Our modern era began with that "reckless dance into the abyss" as the Great War was called in a recent article by Brian Stewart, former CBC foreign correspondent and current Distinguished Senior Fellow at the Munk School for Global Affairs at the University of Toronto.* He wrote that World War I --

has been called the "seminal catastrophe" of modern times and the calamity from which all other calamities sprang. . . .

The conflict itself saw 16 million killed, including 10 million soldiers, half of whom, it has been estimated, were never found or identified in the sea of mud and craters that the battlefields became.

No one will ever be able to calculate the lifetimes of grief left for those millions of relatives of the fallen, and for those survivors with broken bodies and spirits.

For years after the war, people talked of "the great silence" as the pain lay too deep to be spoken aloud. . . . 

In just four years [the war] collapsed four entire empires — the German, the Austro-Hungarian, the Russian, and the Ottoman (Turkish).

It bankrupted Europe both literally and emotionally, shattered faith in governments everywhere and left people desperate for extreme new ideologies that promised to make life livable again.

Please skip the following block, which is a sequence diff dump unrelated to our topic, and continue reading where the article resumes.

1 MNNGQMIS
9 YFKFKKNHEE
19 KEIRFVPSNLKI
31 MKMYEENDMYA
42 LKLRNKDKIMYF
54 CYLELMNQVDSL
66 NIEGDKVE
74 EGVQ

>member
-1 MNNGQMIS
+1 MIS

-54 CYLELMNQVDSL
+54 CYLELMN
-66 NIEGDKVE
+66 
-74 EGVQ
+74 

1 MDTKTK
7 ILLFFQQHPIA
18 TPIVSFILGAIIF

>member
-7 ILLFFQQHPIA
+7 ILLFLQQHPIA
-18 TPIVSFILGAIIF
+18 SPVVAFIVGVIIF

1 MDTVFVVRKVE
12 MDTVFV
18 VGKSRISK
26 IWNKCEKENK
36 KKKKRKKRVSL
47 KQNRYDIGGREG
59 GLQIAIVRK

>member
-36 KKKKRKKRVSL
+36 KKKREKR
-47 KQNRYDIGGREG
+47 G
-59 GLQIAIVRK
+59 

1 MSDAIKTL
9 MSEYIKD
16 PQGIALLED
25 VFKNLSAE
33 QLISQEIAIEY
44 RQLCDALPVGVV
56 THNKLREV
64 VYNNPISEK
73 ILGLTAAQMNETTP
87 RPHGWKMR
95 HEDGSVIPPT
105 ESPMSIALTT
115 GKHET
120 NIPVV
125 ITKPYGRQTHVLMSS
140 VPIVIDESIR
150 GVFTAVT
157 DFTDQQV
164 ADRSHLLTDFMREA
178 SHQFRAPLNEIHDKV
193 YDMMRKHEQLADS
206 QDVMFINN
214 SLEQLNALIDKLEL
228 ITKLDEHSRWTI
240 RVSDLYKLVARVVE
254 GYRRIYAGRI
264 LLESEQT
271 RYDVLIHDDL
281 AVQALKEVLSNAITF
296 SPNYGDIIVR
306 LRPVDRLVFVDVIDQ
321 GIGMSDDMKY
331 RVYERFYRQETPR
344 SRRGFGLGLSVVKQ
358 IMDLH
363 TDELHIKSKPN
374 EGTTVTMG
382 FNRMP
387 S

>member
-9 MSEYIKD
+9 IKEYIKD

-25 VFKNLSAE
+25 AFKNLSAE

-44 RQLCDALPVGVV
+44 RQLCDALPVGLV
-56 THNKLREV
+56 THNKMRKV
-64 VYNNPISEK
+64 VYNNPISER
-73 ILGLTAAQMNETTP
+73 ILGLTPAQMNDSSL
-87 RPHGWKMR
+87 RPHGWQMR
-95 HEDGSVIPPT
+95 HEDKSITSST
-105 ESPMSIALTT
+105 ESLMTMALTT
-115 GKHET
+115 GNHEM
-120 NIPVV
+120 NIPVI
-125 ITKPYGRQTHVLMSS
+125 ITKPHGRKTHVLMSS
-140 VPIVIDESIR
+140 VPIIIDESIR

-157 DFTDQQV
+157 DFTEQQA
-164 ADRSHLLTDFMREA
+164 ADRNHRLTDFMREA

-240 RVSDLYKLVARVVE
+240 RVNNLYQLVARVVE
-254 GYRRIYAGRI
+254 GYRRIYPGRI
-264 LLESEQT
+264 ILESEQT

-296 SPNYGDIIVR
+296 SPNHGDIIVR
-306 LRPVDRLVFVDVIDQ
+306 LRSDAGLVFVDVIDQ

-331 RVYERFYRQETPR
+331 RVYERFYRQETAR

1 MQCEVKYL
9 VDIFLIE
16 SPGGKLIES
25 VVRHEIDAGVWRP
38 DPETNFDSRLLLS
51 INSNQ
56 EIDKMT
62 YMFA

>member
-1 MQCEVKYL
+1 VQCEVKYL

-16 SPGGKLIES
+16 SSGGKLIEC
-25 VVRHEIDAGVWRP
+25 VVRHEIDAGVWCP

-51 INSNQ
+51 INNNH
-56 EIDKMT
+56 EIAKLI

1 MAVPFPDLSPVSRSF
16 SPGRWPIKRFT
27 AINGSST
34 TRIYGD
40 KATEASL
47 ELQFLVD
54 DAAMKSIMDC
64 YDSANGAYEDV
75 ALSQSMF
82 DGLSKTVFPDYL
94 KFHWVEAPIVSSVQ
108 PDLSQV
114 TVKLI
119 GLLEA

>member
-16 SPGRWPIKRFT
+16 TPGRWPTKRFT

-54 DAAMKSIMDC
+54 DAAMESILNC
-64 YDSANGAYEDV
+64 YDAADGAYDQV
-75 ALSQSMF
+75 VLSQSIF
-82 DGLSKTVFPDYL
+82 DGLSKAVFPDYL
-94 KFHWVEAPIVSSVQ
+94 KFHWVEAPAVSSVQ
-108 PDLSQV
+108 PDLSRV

By giving birth to communism, fascism and the Nazis, the First World War was the essential precondition for the Second World War just 21 years later, and for the nuclear age and Cold War that followed.

"It is hard to imagine a worse initial condition for the modern era of which we are the inheritors," the Australian historian Christopher Clark wrote.


* Brian Stewart, "The 100-year conflict that is the First World War" (July 30, 2014) found here.

[All photos are from the internet. The first two are of Canada's National War Memorial in Ottawa. The third shows one of the seven Books of Remembrance housed in the Peace Tower, Parliament Hill, Ottawa which list all the names of Canada's war dead.]